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Volume 27, Issue 3

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The Human(e) Side: Recovering Human Technology

Written by  Gerald Lewis, Ph.D. November 22, 2007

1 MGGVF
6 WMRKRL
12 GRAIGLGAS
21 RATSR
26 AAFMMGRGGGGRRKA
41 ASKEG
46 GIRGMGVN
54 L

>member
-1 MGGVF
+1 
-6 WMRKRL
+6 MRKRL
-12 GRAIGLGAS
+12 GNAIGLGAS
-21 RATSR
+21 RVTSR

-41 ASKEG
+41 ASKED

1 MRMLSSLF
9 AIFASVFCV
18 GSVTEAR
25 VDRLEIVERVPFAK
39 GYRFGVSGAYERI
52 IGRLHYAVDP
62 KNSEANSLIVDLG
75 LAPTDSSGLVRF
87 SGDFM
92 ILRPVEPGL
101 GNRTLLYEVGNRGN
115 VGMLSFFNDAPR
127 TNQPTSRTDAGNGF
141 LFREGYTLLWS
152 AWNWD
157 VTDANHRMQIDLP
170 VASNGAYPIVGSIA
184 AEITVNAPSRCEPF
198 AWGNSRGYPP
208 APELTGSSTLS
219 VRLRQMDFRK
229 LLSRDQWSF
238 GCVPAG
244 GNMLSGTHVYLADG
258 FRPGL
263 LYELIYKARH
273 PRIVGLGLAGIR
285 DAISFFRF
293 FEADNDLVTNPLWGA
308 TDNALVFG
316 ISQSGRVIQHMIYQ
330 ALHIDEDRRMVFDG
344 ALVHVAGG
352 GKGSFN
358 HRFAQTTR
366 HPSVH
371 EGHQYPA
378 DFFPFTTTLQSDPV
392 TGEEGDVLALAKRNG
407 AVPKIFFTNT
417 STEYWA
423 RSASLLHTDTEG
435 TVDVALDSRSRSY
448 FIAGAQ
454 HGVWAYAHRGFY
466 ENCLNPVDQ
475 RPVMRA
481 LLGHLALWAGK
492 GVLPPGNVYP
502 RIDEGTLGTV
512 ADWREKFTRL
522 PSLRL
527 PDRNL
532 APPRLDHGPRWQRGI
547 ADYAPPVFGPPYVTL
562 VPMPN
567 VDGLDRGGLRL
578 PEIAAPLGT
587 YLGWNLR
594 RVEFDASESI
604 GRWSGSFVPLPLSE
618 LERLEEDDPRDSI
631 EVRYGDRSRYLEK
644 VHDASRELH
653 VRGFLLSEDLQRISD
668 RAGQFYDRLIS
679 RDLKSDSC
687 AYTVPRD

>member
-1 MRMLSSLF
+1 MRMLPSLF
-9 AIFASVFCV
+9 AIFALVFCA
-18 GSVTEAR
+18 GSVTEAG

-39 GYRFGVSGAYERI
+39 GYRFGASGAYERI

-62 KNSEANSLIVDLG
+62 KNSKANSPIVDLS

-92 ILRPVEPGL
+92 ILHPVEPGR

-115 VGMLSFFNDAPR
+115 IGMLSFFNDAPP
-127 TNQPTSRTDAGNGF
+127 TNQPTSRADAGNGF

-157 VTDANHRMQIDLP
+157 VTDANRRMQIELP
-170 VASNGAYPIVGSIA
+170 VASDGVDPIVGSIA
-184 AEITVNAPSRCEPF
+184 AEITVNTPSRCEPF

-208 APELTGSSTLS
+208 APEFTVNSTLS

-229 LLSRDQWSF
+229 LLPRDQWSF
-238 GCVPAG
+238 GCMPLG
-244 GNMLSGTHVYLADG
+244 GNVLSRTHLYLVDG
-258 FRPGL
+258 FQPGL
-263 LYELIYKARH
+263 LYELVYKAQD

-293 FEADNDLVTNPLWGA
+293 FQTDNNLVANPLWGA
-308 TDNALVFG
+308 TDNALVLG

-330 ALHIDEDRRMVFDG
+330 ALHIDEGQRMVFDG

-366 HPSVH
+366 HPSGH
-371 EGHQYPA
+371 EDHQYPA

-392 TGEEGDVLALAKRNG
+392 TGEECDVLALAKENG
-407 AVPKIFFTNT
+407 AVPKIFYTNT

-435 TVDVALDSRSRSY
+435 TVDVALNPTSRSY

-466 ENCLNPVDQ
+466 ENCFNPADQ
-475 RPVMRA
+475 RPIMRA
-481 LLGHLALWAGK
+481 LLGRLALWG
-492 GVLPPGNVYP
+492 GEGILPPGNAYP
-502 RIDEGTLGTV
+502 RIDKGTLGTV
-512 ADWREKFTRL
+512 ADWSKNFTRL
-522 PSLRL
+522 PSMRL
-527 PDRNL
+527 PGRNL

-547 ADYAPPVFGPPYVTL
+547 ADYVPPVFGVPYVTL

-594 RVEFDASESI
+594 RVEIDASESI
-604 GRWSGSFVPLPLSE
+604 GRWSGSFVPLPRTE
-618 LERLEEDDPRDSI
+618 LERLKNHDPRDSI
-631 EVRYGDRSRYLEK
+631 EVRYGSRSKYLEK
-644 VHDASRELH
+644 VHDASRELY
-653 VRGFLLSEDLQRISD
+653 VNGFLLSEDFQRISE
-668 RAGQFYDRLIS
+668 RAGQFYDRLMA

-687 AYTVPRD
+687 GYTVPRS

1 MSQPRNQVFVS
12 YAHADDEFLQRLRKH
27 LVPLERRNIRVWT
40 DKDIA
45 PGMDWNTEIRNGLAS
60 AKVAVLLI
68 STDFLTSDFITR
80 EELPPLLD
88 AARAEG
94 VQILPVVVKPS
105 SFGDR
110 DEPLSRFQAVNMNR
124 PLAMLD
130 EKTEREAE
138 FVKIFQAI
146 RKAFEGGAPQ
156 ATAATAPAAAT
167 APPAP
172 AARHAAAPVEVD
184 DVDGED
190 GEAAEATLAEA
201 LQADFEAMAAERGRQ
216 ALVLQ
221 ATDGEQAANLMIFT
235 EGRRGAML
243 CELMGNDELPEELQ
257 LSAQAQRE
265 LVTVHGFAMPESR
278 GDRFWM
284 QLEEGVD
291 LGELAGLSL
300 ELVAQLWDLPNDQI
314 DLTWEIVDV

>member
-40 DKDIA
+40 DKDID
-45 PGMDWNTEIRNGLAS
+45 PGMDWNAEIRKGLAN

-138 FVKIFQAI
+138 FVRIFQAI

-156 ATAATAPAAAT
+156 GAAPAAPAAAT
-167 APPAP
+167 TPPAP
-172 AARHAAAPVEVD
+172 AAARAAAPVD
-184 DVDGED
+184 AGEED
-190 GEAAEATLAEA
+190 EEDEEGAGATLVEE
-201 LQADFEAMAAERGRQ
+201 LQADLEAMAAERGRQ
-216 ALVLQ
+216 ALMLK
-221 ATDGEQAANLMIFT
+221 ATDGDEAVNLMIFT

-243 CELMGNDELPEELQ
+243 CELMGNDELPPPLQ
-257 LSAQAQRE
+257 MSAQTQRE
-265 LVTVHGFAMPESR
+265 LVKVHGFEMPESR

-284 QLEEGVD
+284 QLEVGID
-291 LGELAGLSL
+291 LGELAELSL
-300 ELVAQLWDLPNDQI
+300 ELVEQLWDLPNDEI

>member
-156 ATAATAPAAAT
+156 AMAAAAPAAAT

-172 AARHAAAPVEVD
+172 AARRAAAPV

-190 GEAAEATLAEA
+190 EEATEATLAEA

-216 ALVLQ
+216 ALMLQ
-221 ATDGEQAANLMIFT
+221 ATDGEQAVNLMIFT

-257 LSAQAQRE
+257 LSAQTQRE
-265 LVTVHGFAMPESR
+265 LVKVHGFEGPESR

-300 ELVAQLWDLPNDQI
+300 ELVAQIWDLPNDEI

Even before Sept. 11, it had been estimated by the Centers for Disease Control that there were more than 10 million work-related injuries, 7,000 employment-related deaths and 1,000 homicides in the workplace. The emotional, financial and organizational impact of accidents, robberies, layoffs/mergers and other crises are far-reaching. Often there is not a clear understanding of how an organization should respond. In today’s global business environment, having a business continuity/crisis management/disaster response plan in place prior to an incident occurring is essential. The growing body of information suggests that companies not having a BC/DR/CM plan may face a higher level of financial vulnerability and legal liability. As complex as plans for IT and other equipment/technical restoration may be, human technology (HT) recovery may be even more complicated because “best practices” for mitigating the impact of crises/disasters on personnel are not as well understood or even prioritized. Confounding matters, the reactions and needs of

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